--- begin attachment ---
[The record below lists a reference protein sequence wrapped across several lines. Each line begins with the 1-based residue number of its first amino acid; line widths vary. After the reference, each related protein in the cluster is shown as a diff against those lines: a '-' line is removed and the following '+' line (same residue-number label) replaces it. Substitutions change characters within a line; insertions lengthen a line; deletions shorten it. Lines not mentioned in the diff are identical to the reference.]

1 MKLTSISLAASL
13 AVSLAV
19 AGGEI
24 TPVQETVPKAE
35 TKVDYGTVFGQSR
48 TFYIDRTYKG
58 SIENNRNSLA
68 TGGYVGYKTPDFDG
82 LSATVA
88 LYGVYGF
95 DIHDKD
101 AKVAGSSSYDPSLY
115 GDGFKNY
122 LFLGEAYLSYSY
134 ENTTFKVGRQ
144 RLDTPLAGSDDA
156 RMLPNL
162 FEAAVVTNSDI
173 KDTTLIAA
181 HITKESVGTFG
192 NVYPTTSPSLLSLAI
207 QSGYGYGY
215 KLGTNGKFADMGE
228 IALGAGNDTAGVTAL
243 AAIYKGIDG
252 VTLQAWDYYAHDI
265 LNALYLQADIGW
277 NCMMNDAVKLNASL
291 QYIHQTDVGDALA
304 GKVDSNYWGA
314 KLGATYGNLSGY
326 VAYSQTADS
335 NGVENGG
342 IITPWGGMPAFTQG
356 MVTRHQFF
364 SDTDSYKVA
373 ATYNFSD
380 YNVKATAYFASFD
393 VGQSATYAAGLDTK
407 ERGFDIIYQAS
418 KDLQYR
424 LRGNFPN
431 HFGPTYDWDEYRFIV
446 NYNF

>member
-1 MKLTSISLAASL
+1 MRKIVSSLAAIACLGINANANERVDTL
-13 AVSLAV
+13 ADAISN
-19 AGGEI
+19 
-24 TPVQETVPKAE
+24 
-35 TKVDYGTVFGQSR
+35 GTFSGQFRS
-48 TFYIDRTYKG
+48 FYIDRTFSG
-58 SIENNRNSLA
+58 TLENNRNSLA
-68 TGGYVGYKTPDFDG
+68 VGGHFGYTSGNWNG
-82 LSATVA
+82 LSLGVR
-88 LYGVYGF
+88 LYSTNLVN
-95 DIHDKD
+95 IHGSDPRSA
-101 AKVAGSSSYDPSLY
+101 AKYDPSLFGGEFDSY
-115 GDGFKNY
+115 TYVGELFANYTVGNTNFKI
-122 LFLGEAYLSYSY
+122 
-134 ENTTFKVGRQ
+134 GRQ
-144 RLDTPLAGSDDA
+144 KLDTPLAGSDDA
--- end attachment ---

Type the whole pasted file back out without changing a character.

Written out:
[The record below lists a reference protein sequence wrapped across several lines. Each line begins with the 1-based residue number of its first amino acid; line widths vary. After the reference, each related protein in the cluster is shown as a diff against those lines: a '-' line is removed and the following '+' line (same residue-number label) replaces it. Substitutions change characters within a line; insertions lengthen a line; deletions shorten it. Lines not mentioned in the diff are identical to the reference.]

1 MKLTSISLAASL
13 AVSLAV
19 AGGEI
24 TPVQETVPKAE
35 TKVDYGTVFGQSR
48 TFYIDRTYKG
58 SIENNRNSLA
68 TGGYVGYKTPDFDG
82 LSATVA
88 LYGVYGF
95 DIHDKD
101 AKVAGSSSYDPSLY
115 GDGFKNY
122 LFLGEAYLSYSY
134 ENTTFKVGRQ
144 RLDTPLAGSDDA
156 RMLPNL
162 FEAAVVTNSDI
173 KDTTLIAA
181 HITKESVGTFG
192 NVYPTTSPSLLSLAI
207 QSGYGYGY
215 KLGTNGKFADMGE
228 IALGAGNDTAGVTAL
243 AAIYKGIDG
252 VTLQAWDYYAHDI
265 LNALYLQADIGW
277 NCMMNDAVKLNASL
291 QYIHQTDVGDALA
304 GKVDSNYWGA
314 KLGATYGNLSGY
326 VAYSQTADS
335 NGVENGG
342 IITPWGGMPAFTQG
356 MVTRHQFF
364 SDTDSYKVA
373 ATYNFSD
380 YNVKATAYFASFD
393 VGQSATYAAGLDTK
407 ERGFDIIYQAS
418 KDLQYR
424 LRGNFPN
431 HFGPTYDWDEYRFIV
446 NYNF

>member
-1 MKLTSISLAASL
+1 MRKIVSSLAAIACLGINANANERVDTL
-13 AVSLAV
+13 ADAISN
-19 AGGEI
+19 
-24 TPVQETVPKAE
+24 
-35 TKVDYGTVFGQSR
+35 GTFSGQFRS
-48 TFYIDRTYKG
+48 FYIDRTFSG
-58 SIENNRNSLA
+58 TLENNRNSLA
-68 TGGYVGYKTPDFDG
+68 VGGHFGYTSGNWNG
-82 LSATVA
+82 LSLGVR
-88 LYGVYGF
+88 LYSTNLVN
-95 DIHDKD
+95 IHGSDPRSA
-101 AKVAGSSSYDPSLY
+101 AKYDPSLFGGEFDSY
-115 GDGFKNY
+115 TYVGELFANYTVGNTNFKI
-122 LFLGEAYLSYSY
+122 
-134 ENTTFKVGRQ
+134 GRQ
-144 RLDTPLAGSDDA
+144 KLDTPLAGSDDA